The automotive industry is in the midst of a transition – replacing the Internal Combustion (ICE) engine-based cars with a new energy source – battery-powered Electric Vehicles (EV). Based on research from the EVP Commission, the possible U.S. market size for EVs goes from 1.45 million to 6 million vehicles by 2030, a significant opportunity, albeit highly variable, and a function of automaker choices. This shift from ICE to EV is forecasted to have a corresponding decrease in the volumes of ICE and will impact the automotive industry supply chain. The Hoosier Automotive Industry has all of the needed elements to thrive. In a world that is seeking definition, certainty, and a network, the EVP Commission has a clear vision for its
future, unified and bold leadership, and a connected partnership. As the world demands ever-greater sources of skilled workers and investment opportunities, Indiana has its remarkable talent and speed-to-market way of doing business. As battery manufacturers and startups have announced the construction of more than 80 new gigafactories across the globe to produce lithium-ion cells and batteries, many more will be needed over the next decade.
There is no question that it is critical for automotive manufacturers (OEMs) to develop multiple supply relationships and partnerships with battery specialists. The mobilization efforts to electrification will inevitably bring disruption to many parts of the supply chain. Historically for OEMs, developing and producing ICE powertrains have been part of how brands differentiate themselves. The eventual phasing out of ICE parts significantly disrupts many manufacturing and engineering jobs. As EV powertrains have fewer components, many existing suppliers will be forced to shift their production to align with market needs. But electrification, and especially the battery supply chain, represent one of the most significant growth opportunities across the automotive industry. The new manufacturing ecosystem, supply paradigms, and business connections will play a large role in defining the next generation of the automotive value chain.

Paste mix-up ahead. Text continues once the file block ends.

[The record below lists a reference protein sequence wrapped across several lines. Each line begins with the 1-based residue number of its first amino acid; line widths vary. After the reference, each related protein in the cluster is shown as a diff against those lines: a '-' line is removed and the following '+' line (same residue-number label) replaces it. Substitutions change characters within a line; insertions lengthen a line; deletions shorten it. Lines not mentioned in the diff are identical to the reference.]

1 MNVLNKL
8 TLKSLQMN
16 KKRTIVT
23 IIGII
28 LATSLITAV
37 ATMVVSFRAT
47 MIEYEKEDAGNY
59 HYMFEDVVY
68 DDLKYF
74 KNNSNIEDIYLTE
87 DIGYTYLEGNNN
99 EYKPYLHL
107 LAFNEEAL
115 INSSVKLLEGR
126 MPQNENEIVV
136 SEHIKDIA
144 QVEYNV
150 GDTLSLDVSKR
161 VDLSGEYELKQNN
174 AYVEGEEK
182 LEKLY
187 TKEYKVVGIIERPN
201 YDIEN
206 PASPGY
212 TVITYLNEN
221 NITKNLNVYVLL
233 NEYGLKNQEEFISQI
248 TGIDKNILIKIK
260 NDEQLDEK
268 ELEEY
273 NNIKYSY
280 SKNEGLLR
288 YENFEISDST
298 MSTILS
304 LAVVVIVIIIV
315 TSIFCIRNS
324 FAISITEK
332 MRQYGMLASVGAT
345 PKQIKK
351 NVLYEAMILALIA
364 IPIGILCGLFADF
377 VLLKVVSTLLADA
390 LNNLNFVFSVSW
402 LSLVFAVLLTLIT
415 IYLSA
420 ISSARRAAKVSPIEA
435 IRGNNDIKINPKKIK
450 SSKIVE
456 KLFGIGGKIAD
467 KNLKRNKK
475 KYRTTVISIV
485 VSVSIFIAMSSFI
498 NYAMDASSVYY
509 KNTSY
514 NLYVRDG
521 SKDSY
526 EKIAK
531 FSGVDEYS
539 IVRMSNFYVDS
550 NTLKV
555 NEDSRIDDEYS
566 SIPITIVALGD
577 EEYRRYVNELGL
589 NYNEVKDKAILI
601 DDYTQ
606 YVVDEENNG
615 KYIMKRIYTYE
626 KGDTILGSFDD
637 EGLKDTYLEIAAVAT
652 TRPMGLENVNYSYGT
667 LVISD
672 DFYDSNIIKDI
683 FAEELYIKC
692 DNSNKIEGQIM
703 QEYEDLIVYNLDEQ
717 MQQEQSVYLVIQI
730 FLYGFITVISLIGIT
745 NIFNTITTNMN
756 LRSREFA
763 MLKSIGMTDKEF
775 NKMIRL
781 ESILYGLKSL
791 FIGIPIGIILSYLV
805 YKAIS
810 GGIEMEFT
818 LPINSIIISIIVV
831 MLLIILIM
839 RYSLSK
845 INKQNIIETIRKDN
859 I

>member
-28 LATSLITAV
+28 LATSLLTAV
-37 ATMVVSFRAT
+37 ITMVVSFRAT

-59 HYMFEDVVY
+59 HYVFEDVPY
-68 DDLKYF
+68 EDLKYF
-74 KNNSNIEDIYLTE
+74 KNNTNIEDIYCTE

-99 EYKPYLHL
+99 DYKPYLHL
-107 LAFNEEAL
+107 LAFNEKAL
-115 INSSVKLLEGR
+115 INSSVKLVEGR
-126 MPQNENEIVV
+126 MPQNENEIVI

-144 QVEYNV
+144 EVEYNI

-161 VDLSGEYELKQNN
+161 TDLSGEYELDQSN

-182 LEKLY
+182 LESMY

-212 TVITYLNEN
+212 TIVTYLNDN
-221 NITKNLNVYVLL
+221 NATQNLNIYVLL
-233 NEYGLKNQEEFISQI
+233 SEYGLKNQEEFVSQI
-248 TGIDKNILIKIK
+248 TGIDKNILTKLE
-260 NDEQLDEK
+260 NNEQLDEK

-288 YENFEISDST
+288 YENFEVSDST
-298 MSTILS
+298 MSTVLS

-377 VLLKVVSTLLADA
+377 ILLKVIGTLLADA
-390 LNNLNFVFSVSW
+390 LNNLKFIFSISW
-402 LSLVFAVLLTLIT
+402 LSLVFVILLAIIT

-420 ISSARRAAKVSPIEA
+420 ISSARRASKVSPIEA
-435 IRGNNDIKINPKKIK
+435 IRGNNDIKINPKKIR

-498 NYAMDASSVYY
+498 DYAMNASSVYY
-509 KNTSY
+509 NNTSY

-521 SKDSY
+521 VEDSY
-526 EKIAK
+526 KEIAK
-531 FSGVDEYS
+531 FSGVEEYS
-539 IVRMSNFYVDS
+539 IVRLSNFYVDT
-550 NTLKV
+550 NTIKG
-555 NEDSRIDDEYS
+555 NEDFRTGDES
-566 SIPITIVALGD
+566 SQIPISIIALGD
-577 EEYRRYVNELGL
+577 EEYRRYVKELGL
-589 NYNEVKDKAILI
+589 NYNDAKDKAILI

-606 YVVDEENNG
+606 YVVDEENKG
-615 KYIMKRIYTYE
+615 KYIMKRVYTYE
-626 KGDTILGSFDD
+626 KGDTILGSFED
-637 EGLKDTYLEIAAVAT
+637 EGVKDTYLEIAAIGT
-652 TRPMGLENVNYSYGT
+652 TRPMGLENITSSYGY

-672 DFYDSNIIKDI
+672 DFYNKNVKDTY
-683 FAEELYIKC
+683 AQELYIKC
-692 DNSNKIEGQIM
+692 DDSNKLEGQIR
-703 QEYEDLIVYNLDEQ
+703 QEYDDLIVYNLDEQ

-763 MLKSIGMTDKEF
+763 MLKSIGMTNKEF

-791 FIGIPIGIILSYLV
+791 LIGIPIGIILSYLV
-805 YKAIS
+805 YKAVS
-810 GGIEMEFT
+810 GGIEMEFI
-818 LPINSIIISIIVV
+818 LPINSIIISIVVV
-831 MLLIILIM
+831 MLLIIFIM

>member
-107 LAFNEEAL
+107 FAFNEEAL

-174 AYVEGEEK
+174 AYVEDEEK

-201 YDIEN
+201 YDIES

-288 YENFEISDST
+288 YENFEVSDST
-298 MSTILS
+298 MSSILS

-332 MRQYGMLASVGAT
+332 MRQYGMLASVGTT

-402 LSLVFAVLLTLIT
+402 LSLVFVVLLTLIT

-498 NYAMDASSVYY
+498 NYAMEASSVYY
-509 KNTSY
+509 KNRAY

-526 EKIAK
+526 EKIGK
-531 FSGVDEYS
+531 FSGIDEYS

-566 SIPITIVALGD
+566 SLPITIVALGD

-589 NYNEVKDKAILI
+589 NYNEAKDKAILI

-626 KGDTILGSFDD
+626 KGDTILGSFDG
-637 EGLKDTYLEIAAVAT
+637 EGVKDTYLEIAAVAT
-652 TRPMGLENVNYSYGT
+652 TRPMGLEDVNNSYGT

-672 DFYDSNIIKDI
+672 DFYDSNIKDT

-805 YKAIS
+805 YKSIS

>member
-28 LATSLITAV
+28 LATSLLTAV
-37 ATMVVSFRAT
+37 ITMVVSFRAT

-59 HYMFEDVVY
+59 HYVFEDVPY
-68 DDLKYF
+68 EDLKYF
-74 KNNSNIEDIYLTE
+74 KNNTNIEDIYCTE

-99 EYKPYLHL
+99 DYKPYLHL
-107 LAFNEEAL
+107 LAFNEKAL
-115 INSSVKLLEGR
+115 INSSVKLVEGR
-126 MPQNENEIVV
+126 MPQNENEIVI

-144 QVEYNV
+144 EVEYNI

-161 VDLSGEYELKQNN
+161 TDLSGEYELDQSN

The opportunities and challenges with the complex shift from ICE to EV are interconnected. Many of the jobs that will be created in the next five to 10 years do not exist today. Additionally, of the existing jobs that will remain, most will be altered in some way by the new technology. The challenge is to identify which blend of global trends and Indiana assets will offer the right platform to amplify the industry of the future. Furthermore, Indiana’s current top production occupations are at extremely high risk for impact. Adding to that, across the nation, more people are expected to retire than enter the workforce over the next 10 years. The ingredients of these obstacles are interrelated, therefore the solution must be comprehensive and systematic.
The members of the Electric Vehicle Product Commission include:
- David Dukes, Stellantis
- Mike Maten, GM
- Danny Ernstes, UAW
- Paul Mitchell, Energy Systems Network
- Ben Wrightsman, Battery Innovation Center
- Craig Kelle, Toyota
- Rep. Mike Karickhoff, State Representative
- Rep. Carey Hamilton, State Representative
- Sen. J.D. Ford, State Senator
- Sen. Jim Buck, State Senator
You can view the full report by clicking here.